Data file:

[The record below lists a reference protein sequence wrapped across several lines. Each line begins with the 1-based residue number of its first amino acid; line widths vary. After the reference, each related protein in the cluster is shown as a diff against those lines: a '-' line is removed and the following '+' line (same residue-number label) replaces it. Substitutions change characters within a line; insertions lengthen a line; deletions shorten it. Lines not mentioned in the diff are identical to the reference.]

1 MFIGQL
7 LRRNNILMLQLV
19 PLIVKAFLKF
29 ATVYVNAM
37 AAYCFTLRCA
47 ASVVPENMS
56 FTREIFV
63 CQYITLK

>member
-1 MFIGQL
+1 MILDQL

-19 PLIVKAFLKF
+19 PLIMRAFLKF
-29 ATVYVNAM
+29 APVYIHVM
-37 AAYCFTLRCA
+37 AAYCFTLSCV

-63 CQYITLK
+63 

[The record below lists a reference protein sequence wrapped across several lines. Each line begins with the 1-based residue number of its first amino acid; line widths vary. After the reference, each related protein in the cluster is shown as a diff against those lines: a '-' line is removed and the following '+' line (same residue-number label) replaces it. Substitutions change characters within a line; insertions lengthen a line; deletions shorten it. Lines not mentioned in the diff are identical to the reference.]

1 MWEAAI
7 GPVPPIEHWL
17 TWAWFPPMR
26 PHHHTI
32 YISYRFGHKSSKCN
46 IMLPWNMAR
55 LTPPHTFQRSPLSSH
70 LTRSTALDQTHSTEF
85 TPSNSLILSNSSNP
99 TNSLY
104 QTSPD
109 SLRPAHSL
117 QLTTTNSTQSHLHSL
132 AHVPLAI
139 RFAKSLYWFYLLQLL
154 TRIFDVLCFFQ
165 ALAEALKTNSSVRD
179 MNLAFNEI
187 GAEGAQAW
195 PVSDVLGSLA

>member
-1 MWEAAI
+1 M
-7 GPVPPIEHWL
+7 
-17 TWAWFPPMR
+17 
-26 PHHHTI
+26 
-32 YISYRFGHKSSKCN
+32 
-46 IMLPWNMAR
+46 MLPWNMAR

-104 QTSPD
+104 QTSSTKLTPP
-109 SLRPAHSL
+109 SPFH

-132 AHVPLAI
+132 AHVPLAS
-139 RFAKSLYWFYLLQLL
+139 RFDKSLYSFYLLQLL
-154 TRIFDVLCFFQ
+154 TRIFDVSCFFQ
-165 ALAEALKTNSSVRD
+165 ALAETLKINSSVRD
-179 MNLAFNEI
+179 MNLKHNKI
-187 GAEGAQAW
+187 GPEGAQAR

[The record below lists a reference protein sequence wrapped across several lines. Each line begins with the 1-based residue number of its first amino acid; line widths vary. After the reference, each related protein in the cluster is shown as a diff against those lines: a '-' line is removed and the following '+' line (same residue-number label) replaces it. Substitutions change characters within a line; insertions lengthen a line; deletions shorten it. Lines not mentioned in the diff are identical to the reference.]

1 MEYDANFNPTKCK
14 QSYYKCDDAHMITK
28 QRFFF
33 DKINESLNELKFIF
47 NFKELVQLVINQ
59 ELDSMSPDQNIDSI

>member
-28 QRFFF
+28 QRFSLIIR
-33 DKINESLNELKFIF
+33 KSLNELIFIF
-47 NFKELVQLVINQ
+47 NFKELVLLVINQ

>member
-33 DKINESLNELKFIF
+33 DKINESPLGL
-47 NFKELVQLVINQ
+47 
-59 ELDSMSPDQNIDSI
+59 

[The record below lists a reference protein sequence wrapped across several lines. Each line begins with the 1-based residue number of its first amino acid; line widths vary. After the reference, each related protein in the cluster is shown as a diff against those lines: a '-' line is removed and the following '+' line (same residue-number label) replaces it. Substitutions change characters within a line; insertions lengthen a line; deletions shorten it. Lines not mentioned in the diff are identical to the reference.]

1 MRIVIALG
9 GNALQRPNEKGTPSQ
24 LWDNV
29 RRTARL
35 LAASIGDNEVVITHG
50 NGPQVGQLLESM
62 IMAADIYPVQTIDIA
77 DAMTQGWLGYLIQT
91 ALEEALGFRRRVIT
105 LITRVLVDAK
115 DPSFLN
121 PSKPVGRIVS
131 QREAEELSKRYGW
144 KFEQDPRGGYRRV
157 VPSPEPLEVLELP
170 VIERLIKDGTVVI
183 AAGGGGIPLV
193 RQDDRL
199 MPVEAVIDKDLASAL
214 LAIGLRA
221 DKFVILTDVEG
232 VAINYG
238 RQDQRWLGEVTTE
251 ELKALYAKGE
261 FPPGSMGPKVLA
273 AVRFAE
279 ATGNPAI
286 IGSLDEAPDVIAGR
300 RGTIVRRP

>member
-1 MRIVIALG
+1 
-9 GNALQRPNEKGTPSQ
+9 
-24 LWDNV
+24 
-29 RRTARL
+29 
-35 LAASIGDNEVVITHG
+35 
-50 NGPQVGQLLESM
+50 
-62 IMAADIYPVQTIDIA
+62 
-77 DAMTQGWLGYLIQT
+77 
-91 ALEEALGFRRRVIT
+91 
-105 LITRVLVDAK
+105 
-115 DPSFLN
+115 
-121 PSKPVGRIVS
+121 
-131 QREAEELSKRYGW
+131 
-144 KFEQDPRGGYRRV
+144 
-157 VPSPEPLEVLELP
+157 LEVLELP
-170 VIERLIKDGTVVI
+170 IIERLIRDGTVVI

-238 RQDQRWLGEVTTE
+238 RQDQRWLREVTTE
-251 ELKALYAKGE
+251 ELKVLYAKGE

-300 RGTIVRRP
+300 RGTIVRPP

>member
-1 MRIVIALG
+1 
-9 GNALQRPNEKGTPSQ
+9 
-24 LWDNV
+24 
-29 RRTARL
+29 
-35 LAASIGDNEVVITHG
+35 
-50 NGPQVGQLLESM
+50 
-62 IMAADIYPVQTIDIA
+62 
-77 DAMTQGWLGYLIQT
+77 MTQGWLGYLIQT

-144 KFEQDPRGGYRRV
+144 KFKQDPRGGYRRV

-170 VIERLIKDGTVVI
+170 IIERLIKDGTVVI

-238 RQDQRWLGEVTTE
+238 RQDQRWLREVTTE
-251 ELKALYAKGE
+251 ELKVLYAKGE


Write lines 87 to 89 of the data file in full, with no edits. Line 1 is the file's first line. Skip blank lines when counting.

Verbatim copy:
+33 DKINESPLGL
-47 NFKELVQLVINQ
+47 